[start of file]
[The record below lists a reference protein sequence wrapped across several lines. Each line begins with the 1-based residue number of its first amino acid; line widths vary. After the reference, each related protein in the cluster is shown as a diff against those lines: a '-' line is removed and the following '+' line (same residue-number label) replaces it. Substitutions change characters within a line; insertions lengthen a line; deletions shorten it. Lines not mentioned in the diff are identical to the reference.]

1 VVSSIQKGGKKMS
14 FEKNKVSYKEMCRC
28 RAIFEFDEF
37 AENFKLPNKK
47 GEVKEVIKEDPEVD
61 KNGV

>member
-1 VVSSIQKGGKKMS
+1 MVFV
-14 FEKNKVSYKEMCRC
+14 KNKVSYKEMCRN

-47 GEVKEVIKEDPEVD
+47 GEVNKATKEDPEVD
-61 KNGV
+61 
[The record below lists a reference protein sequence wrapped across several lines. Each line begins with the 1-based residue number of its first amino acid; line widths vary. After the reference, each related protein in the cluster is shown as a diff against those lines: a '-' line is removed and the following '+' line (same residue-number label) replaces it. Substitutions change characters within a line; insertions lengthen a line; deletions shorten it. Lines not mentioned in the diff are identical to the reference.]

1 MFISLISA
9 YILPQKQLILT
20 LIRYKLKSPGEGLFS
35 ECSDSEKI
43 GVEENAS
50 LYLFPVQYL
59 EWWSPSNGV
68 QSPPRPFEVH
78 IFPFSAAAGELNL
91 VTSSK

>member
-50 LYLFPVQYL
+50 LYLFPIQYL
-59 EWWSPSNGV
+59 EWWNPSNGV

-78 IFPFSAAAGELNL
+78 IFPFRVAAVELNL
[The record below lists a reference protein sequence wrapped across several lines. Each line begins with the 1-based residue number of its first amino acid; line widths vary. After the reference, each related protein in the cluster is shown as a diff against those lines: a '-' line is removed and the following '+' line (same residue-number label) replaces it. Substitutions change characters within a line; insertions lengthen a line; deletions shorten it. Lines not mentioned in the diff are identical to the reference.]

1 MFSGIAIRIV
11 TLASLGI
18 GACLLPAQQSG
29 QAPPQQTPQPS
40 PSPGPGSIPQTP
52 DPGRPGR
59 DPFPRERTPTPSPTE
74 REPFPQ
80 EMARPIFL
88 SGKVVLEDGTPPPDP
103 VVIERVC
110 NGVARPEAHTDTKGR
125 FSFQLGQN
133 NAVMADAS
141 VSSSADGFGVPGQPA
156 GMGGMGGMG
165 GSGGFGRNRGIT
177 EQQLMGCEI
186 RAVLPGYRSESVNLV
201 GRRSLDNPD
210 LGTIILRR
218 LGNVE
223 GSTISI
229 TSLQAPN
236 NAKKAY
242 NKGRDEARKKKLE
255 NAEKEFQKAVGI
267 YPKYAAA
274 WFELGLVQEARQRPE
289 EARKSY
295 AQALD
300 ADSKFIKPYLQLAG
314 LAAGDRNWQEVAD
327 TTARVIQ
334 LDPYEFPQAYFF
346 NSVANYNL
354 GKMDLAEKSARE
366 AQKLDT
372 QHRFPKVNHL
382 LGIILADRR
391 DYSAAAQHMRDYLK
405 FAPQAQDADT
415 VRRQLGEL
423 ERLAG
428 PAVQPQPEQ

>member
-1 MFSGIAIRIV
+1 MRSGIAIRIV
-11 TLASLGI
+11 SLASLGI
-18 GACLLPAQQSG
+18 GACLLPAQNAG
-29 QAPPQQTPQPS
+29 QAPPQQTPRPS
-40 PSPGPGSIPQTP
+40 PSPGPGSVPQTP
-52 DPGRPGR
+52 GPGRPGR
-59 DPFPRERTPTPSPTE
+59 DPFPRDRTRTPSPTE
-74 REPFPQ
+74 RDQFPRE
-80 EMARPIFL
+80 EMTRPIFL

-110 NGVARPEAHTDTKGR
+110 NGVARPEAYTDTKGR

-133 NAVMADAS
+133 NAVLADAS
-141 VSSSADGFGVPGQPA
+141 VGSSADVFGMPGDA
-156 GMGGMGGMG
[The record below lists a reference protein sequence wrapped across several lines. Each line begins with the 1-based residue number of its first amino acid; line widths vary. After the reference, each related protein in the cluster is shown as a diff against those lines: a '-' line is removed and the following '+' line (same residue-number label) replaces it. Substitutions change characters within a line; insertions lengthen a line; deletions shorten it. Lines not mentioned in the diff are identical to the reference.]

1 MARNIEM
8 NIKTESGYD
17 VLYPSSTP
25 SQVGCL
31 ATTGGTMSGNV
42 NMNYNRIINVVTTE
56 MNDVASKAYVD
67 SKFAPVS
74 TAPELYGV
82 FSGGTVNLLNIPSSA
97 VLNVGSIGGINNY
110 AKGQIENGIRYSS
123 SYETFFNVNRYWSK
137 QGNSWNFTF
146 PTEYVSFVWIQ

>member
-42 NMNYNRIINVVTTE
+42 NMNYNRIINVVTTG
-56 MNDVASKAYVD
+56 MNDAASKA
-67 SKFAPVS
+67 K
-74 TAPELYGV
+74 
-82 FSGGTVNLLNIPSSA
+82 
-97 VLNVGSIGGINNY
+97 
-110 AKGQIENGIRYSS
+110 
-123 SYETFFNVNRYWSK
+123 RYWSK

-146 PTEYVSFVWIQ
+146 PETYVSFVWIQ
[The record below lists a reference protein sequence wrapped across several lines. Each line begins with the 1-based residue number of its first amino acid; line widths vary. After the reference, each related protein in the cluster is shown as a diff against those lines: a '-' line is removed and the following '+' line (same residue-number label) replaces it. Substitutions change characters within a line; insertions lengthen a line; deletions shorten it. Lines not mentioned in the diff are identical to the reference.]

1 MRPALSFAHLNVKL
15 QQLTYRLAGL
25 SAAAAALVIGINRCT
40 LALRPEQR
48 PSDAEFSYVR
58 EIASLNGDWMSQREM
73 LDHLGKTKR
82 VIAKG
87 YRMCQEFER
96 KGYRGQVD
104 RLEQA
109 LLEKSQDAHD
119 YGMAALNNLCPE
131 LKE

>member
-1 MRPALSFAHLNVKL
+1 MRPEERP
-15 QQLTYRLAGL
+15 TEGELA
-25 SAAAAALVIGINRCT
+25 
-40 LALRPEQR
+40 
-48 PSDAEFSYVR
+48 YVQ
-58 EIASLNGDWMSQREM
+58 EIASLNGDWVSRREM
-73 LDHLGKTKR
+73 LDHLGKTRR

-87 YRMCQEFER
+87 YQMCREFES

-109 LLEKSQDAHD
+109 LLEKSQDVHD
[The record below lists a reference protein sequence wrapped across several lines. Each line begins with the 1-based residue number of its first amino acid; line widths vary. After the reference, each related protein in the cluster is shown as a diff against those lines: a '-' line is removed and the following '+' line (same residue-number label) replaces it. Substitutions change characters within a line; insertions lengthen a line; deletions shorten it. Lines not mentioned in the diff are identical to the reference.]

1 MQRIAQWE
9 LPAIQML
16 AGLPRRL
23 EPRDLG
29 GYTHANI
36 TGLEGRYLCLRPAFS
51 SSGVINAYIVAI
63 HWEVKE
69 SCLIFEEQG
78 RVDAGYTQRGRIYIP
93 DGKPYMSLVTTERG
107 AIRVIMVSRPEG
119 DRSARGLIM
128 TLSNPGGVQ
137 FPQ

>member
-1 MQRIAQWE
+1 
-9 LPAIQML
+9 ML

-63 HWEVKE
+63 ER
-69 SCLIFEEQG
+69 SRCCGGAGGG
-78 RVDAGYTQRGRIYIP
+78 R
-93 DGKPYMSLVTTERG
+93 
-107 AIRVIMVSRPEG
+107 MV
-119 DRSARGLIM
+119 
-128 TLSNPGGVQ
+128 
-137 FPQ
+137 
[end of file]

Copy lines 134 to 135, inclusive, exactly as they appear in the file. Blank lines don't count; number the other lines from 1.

-97 VLNVGSIGGINNY
+97 